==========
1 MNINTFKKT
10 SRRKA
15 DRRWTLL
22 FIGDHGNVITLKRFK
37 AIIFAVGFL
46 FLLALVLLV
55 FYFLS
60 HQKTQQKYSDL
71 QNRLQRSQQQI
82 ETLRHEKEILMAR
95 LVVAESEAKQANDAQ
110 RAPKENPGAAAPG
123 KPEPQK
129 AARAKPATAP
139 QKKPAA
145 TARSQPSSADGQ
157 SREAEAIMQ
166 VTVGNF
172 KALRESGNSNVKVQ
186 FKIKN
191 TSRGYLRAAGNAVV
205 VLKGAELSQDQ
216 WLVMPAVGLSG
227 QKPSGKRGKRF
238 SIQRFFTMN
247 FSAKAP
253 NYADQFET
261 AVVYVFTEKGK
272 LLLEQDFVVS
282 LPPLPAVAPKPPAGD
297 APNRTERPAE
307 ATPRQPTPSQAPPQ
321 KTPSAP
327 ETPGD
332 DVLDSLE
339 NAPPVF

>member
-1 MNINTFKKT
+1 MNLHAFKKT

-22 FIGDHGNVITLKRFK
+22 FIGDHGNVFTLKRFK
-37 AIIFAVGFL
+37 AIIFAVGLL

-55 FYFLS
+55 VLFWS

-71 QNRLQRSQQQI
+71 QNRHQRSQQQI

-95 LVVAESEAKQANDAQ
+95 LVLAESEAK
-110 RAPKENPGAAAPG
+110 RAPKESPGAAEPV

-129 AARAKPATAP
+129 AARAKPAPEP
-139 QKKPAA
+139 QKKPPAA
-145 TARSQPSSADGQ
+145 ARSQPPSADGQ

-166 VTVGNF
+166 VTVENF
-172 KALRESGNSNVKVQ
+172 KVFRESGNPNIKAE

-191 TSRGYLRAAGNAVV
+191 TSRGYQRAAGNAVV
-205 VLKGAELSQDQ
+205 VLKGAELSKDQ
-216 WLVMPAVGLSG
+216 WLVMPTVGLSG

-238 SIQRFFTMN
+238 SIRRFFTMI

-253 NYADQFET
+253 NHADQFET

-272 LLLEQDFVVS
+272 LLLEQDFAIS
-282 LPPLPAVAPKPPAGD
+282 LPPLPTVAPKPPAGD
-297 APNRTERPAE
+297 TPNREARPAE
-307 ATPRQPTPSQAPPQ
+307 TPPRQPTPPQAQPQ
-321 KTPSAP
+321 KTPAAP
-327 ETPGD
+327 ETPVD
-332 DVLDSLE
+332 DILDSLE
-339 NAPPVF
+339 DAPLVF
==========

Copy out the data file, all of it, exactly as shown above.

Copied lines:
1 MNINTFKKT
10 SRRKA
15 DRRWTLL
22 FIGDHGNVITLKRFK
37 AIIFAVGFL
46 FLLALVLLV
55 FYFLS
60 HQKTQQKYSDL
71 QNRLQRSQQQI
82 ETLRHEKEILMAR
95 LVVAESEAKQANDAQ
110 RAPKENPGAAAPG
123 KPEPQK
129 AARAKPATAP
139 QKKPAA
145 TARSQPSSADGQ
157 SREAEAIMQ
166 VTVGNF
172 KALRESGNSNVKVQ
186 FKIKN
191 TSRGYLRAAGNAVV
205 VLKGAELSQDQ
216 WLVMPAVGLSG
227 QKPSGKRGKRF
238 SIQRFFTMN
247 FSAKAP
253 NYADQFET
261 AVVYVFTEKGK
272 LLLEQDFVVS
282 LPPLPAVAPKPPAGD
297 APNRTERPAE
307 ATPRQPTPSQAPPQ
321 KTPSAP
327 ETPGD
332 DVLDSLE
339 NAPPVF

>member
-1 MNINTFKKT
+1 MNLHAFKKT

-22 FIGDHGNVITLKRFK
+22 FIGDHGNVFTLKRFK
-37 AIIFAVGFL
+37 AIIFAVGLL

-55 FYFLS
+55 VLFWS

-71 QNRLQRSQQQI
+71 QNRHQRSQQQI

-95 LVVAESEAKQANDAQ
+95 LVLAESEAK
-110 RAPKENPGAAAPG
+110 RAPKESPGAAEPV

-129 AARAKPATAP
+129 AARAKPAPEP
-139 QKKPAA
+139 QKKPPAA
-145 TARSQPSSADGQ
+145 ARSQPPSADGQ

-166 VTVGNF
+166 VTVENF
-172 KALRESGNSNVKVQ
+172 KVFRESGNPNIKAE

-191 TSRGYLRAAGNAVV
+191 TSRGYQRAAGNAVV
-205 VLKGAELSQDQ
+205 VLKGAELSKDQ
-216 WLVMPAVGLSG
+216 WLVMPTVGLSG

-238 SIQRFFTMN
+238 SIRRFFTMI

-253 NYADQFET
+253 NHADQFET

-272 LLLEQDFVVS
+272 LLLEQDFAIS
-282 LPPLPAVAPKPPAGD
+282 LPPLPTVAPKPPAGD
-297 APNRTERPAE
+297 TPNREARPAE
-307 ATPRQPTPSQAPPQ
+307 TPPRQPTPPQAQPQ
-321 KTPSAP
+321 KTPAAP
-327 ETPGD
+327 ETPVD
-332 DVLDSLE
+332 DILDSLE
-339 NAPPVF
+339 DAPLVF